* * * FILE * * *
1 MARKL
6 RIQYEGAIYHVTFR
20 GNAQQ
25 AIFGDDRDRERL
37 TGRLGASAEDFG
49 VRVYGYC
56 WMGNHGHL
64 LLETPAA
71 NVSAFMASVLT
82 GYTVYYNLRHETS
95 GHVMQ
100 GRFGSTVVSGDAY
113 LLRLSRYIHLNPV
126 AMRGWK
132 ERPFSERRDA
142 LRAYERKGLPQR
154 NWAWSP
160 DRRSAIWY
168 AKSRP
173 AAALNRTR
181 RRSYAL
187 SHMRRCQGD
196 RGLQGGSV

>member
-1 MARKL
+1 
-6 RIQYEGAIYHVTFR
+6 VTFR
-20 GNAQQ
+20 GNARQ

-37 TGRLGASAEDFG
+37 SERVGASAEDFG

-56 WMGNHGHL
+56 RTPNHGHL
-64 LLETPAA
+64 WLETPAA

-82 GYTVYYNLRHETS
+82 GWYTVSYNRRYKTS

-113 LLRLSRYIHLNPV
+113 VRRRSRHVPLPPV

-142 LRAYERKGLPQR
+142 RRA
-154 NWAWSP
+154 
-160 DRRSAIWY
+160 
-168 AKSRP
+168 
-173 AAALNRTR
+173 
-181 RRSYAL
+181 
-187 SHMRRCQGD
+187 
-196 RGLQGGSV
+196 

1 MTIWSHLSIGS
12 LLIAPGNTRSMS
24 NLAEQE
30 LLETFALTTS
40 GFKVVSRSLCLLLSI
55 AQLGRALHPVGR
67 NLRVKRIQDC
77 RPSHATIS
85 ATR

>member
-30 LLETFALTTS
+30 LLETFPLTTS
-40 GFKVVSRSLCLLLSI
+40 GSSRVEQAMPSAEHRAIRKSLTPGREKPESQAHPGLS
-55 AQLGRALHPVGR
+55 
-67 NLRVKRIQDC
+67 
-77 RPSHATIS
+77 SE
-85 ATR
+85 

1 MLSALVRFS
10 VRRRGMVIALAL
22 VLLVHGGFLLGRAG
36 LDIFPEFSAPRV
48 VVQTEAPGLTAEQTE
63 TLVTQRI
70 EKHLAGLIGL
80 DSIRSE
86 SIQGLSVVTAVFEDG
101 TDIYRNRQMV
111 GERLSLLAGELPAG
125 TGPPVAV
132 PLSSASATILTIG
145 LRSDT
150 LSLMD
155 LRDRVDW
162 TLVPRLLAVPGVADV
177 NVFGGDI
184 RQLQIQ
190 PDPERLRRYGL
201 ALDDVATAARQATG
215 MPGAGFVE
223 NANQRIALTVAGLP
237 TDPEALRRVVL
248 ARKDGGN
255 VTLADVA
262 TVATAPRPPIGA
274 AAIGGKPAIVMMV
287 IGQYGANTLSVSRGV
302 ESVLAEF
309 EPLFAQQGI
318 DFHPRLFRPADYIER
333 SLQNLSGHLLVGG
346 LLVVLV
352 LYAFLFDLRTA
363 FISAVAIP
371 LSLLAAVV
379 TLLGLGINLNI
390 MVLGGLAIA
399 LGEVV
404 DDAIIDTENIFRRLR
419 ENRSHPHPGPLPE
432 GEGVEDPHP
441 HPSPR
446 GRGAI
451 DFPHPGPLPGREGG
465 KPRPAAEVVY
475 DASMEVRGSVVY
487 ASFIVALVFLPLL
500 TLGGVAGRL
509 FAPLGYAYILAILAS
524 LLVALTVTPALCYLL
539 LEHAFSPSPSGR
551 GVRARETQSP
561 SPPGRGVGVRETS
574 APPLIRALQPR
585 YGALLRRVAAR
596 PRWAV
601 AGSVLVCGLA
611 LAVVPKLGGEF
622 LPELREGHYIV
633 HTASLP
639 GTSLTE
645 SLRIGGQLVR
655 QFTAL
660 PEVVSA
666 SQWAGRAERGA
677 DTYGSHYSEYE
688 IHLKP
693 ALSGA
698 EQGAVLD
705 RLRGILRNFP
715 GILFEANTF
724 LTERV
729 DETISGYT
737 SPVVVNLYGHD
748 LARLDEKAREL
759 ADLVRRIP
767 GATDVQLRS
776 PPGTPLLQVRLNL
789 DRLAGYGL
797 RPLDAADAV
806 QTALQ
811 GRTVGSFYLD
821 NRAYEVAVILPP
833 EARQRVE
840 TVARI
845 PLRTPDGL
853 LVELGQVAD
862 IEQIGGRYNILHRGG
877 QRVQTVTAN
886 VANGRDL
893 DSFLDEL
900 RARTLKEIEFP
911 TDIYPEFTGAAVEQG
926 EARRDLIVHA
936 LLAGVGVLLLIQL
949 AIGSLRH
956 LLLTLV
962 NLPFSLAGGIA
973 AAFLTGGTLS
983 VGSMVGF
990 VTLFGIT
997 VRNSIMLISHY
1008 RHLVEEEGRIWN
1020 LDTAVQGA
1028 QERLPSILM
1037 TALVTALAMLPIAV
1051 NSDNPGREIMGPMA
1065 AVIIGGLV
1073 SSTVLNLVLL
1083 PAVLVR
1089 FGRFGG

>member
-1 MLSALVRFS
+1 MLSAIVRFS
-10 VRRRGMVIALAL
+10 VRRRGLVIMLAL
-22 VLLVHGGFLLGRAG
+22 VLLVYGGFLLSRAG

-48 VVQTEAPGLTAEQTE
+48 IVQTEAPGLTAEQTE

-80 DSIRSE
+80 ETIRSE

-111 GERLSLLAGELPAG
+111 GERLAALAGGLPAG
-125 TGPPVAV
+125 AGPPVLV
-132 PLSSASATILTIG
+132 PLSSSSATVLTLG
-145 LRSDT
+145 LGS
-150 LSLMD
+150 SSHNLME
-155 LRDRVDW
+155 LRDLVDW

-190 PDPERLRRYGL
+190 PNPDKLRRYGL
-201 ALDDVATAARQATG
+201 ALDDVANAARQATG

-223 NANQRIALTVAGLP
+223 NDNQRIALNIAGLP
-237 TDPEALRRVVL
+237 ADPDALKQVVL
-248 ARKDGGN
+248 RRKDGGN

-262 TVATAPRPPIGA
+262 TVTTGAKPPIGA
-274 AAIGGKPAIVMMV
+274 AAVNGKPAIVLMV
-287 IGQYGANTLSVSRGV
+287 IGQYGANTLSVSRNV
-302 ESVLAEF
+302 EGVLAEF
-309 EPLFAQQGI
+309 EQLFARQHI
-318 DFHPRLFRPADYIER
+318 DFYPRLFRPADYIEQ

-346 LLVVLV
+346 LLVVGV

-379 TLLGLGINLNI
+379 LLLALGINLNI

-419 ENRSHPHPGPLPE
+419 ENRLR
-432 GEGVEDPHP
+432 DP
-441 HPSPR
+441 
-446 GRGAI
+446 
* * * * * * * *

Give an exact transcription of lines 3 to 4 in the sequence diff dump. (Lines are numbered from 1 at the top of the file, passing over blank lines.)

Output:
20 GNAQQ
25 AIFGDDRDRERL